Saturday, January 7, 2012

Illegal Wildlife Trade Dragnet Nabs Dozen People in California and Nevada

This tiger rug was one of several illegal items seized by authorities in southern California and Nevada.

Federal prosecutors have recently announced that a dozen people have been arrested on charges of violating wildlife protection crimes by selling nearly fifty "wildlife products" online. Of the twelve people, nine are facing federal charges and three are facing California state charges. If convicted, they could be sentenced to six months' jail time and fined up to $100,000. The charges they face were filed under a joint federal and state investigation called Operation Cyberwild. During this dragnet, which began in July, investigators went undercover posing as buyers and responded to ads placed on websites by sellers in southern California and Nevada. Special agents working with the U.S Fish and Wildlife Service and game wardens of the California Department of Fish and Game bought a number of items from these perpetrators. These included a leopard skin coat for $8,000, a tiger rug for $10,000, a live arowana for $2,500, and two live red-whiskered bulbuls for $1,750. Federal prosecutors stated that authorities also confiscated live endangered fish and migratory birds, an elephant foot, mounted birds, and pelts from a leopard and a polar bear. According to Erin Dean, an agent with the U.S Fish and Wildlife Service, they hope the bust will send a message to any individuals selling- or even thinking of selling - endangered wildlife.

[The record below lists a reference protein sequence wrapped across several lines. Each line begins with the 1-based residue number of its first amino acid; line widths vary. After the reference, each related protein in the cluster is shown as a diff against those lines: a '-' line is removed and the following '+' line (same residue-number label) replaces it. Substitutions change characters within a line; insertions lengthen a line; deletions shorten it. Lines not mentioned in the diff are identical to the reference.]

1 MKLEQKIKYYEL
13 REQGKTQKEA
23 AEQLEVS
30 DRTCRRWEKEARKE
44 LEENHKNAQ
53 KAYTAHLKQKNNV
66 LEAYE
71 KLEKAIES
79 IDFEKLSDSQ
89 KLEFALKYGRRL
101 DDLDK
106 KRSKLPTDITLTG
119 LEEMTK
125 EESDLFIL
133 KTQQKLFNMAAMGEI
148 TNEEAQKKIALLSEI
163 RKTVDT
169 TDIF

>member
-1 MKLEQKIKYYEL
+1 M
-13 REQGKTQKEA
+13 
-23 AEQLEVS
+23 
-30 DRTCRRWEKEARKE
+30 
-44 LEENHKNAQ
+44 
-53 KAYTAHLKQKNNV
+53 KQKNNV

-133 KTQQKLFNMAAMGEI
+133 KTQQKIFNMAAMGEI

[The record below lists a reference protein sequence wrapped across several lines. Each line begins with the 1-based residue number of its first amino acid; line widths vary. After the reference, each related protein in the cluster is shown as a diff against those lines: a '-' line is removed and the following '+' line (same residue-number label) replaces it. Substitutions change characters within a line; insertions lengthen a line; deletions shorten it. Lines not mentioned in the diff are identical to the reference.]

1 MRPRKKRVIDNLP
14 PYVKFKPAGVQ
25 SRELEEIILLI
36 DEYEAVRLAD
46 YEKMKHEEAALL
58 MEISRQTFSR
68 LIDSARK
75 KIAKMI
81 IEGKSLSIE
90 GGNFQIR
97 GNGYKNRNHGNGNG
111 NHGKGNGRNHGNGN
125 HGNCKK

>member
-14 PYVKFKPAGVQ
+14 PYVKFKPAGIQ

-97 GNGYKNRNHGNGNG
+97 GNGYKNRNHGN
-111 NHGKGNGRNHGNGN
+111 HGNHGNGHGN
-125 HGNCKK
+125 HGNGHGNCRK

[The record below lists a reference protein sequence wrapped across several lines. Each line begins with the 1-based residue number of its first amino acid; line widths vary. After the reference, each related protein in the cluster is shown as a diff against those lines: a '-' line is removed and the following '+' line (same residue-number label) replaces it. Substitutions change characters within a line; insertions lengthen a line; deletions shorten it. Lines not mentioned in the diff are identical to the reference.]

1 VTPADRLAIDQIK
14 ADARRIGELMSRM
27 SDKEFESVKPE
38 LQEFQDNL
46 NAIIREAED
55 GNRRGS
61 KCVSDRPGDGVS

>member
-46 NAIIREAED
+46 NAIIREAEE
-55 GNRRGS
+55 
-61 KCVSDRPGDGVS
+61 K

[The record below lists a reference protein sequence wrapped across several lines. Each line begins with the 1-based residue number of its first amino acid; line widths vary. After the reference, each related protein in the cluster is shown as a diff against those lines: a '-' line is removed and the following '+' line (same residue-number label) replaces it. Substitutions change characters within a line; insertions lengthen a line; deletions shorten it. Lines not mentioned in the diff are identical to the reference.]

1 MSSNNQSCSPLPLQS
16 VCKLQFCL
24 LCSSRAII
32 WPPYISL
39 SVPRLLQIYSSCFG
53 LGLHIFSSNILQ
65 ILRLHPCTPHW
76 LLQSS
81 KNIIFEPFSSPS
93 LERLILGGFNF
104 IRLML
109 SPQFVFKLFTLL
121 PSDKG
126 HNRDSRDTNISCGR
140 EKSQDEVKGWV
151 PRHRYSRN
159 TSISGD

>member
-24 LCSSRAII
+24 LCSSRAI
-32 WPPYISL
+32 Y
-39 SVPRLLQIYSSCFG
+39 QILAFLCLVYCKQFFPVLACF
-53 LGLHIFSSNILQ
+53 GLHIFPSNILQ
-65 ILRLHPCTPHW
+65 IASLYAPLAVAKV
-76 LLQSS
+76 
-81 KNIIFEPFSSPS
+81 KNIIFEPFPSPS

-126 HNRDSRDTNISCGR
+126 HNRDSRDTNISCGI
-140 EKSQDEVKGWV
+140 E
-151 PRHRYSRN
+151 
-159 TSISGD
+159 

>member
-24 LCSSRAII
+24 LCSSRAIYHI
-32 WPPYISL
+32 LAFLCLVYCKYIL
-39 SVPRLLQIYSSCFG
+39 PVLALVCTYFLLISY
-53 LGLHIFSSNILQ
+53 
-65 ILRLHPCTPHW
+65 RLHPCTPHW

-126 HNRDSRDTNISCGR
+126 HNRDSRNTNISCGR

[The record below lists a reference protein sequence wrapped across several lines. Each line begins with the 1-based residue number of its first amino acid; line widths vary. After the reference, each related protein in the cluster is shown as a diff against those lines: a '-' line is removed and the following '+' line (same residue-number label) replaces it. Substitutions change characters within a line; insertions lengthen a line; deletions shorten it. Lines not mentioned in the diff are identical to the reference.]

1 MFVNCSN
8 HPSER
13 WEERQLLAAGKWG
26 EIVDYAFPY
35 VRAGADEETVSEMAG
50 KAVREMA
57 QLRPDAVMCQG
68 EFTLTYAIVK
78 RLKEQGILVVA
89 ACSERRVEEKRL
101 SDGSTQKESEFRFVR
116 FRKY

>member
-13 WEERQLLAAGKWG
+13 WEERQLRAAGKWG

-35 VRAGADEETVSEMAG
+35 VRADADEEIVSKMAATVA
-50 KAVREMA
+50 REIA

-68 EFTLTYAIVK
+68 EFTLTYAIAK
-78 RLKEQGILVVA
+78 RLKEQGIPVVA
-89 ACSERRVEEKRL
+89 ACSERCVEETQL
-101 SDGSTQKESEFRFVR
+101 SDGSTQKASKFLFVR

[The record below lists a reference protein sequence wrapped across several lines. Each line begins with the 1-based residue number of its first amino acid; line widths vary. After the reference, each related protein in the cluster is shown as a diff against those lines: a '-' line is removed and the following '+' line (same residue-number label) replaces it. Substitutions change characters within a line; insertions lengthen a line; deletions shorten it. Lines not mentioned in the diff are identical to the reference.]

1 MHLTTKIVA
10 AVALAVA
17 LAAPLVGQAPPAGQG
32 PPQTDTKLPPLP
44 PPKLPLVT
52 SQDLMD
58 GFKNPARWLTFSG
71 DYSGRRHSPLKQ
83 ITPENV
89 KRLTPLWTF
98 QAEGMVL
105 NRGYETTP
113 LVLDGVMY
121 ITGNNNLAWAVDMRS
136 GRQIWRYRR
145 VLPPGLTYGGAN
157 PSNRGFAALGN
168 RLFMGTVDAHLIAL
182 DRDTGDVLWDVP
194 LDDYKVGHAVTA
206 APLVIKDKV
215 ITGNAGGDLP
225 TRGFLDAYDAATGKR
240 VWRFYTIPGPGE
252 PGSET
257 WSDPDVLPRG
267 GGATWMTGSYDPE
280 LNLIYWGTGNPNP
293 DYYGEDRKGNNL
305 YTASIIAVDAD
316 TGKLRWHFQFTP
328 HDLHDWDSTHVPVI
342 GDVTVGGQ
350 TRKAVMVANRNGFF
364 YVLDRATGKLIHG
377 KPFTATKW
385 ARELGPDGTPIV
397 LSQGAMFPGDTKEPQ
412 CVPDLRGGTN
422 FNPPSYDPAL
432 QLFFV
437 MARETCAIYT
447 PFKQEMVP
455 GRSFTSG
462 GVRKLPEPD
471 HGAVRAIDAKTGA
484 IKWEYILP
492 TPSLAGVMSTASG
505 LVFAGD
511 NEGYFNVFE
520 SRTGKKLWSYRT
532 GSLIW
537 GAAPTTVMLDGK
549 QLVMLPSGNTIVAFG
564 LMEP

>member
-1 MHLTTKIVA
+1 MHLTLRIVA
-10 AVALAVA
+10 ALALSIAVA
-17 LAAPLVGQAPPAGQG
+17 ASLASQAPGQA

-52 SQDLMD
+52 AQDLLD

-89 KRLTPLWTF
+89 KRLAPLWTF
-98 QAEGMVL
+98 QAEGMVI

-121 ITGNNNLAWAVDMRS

A real genuine leopard-skin coat.

I'm very glad to see what the local wildlife agencies in the U.S are doing, in order to combat the threat of illegal wildlife trade. But what amazed me about this operation is that it was helped by the Humane Society of the United States (HSUS). According to this article, about a half dozen volunteers in Los Angeles and throughout southern California searched on websites such as Craigslist, eBay, and various forums for participants in this lucrative business. While it's easy to say that this operation would send a message to any would-be perpetrators, I believe that in order to make it difficult for the sellers, Craigslist and eBay should set up rules to make it illegal to sell endangered wildlife online. This way, it will further help law enforcement to tackle this ongoing threat that is affecting endangered wildlife around the world.

View article here     

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